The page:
Inserm UMR1246 SPHERE

Universities of Nantes and Tours


SPHERE is a multidisciplinary unit that seeks to develop and validate methods that can be used in clinical or epidemiological studies.

The philosophy that drives the SPHERE unit is that the patient must be considered as a whole, i.e. taking into account his/her environment, and integrating his/her perceptions, experience, and wishes.

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4 axes of research

Axis 1

Cluster Randomized Trials and Complex Interventions

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Axis 2

Definition, selection, validation, and assessment of outcomes

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Axis 3

Methods for the measurement and interpretation of Self-Reported Outcomes

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Axis 4

Prediction and Causality

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Our latest news

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Two pages on SPHERE in the latest issue of Inserm, Le magazine!

Public Health: Consider the entire patient sphere

pages 12-13


Methodological review showed that time-to-event outcomes are often inadequately handled in cluster randomized trials

Author(s) of the publication: Agnès Caille, Elsa Tavernier, Monica Taljaard, Solène Desmée

Objectives: To estimate the prevalence of time-to-event (TTE) outcomes in cluster randomized trials (CRTs) and to examine their
statistical management.
Study design and setting: We searched PubMed to identify primary reports of CRTs published in six major general medical journals
(2013–2018). Nature of outcomes and, for TTE outcomes, statistical methods for sample size, analysis, and measures of intracluster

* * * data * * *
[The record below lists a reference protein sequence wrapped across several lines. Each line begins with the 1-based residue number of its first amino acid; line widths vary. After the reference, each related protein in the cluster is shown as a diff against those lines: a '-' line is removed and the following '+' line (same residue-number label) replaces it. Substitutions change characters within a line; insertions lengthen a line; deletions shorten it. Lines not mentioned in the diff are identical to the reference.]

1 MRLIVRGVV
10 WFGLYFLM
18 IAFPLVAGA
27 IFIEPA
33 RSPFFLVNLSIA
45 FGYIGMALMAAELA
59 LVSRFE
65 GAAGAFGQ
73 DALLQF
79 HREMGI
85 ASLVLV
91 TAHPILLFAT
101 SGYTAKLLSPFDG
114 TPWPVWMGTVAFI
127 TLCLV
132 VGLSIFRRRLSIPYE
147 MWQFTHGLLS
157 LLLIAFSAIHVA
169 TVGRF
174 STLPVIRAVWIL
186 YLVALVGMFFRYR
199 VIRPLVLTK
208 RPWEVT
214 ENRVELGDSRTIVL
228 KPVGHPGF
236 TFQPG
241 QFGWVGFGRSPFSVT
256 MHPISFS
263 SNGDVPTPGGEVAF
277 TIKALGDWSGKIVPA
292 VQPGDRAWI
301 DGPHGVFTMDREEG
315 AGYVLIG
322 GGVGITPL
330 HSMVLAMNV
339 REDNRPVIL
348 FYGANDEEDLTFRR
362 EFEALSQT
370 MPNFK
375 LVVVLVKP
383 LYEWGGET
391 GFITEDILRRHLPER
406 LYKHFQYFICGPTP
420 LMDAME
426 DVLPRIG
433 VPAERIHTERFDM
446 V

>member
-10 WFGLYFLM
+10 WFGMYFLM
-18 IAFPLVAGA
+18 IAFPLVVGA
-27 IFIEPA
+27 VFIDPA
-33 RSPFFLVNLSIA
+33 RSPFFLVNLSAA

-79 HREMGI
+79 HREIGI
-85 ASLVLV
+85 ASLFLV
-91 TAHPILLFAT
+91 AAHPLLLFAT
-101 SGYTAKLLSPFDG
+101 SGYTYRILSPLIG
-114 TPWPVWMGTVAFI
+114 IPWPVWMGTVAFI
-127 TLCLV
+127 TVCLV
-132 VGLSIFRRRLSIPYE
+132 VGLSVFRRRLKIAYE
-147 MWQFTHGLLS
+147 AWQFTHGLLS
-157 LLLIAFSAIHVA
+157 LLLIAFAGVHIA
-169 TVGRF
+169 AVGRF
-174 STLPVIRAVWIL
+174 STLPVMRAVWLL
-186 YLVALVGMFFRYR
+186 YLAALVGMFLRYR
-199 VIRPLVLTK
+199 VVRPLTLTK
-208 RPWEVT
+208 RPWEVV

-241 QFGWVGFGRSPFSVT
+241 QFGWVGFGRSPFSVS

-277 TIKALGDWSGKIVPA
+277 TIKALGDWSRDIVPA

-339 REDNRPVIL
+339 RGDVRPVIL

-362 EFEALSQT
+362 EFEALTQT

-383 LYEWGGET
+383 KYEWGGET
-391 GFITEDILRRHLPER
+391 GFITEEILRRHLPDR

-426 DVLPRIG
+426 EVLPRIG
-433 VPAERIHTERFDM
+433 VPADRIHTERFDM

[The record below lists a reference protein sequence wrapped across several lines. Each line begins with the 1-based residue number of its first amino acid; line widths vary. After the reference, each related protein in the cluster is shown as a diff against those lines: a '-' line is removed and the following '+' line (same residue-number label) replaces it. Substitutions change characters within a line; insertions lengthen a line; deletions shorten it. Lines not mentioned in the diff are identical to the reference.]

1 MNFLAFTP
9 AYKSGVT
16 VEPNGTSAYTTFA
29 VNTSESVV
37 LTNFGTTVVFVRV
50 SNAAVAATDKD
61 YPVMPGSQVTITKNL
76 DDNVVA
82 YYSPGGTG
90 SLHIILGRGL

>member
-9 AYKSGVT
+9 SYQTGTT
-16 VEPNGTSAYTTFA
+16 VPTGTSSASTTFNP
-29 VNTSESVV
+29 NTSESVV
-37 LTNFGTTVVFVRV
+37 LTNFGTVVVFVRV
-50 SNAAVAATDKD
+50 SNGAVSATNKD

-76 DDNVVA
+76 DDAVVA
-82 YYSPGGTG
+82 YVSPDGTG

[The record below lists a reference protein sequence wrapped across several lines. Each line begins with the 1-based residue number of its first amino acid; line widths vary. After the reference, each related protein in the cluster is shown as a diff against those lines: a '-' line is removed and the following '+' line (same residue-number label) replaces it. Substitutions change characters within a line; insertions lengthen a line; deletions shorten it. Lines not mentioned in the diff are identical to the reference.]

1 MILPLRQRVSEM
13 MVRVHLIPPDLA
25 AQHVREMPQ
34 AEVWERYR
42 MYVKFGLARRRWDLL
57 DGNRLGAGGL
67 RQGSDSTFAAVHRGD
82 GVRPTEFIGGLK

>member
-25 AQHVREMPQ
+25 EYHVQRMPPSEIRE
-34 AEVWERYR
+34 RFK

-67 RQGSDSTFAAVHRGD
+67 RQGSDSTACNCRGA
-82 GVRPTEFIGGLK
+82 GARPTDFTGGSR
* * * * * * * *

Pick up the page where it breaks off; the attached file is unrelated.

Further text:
correlation were extracted.
Results: A TTE analysis was used in 17% of the CRTs (32/184) either as a primary or secondary outcome analysis, or in a sensitivity
analysis. Among the five CRTs with a TTE primary outcome, two accounted for both intracluster correlation and the TTE nature of the
outcome in sample size calculation; one reported a measure of intracluster correlation in the analysis. Among the 32 CRTs with a least
one TTE analysis, 44% (14/32) accounted for clustering in all TTE analyses. We identified 12 additional CRTs in which there was at
least one outcome not analyzed as TTE for which a TTE analysis might have been preferred.
Conclusion: TTE outcomes are not uncommon in CRTs but appropriate statistical methods are infrequently used. Our results suggest
that further methodological development and explicit recommendations for TTE outcomes in CRTs are needed.

Journal of Clinical Epidemiology
seminar 27 may 2021
SPHERE seminar
27/05/2021 12h30

Using pooling for RT-qPCR tests

Presenter(s) : Vincent Brault (associate professor in statistics in Grenoble)

One of the challenges of the current COVID-19 pandemic is the need to test populations as widely as possible to better detect spread and evolution. However, technical problems were highlighted, such as the tension on the availability of reagents. To limit this problem, pooling methods (mixing multiple samples before testing) are regularly considered in RT-qPCR (see, for example, Gollier et Gossner (2020)).

In this talk, we will begin by explaining the principle of an RT-qPCR test and recall the definition of the false positives and negatives. We will then look at the pooling principle and how this procedure influences the results on the rate of false negatives. In particular, we will highlight the importance of knowing the distribution of viral load concentration. Therefore, we will continue on the difficulty of estimating this concentration and conclude with a few procedures that could be applied to help in this time of crisis.

Location: Tours + zoom

Contact in Nantes

Contact in Tours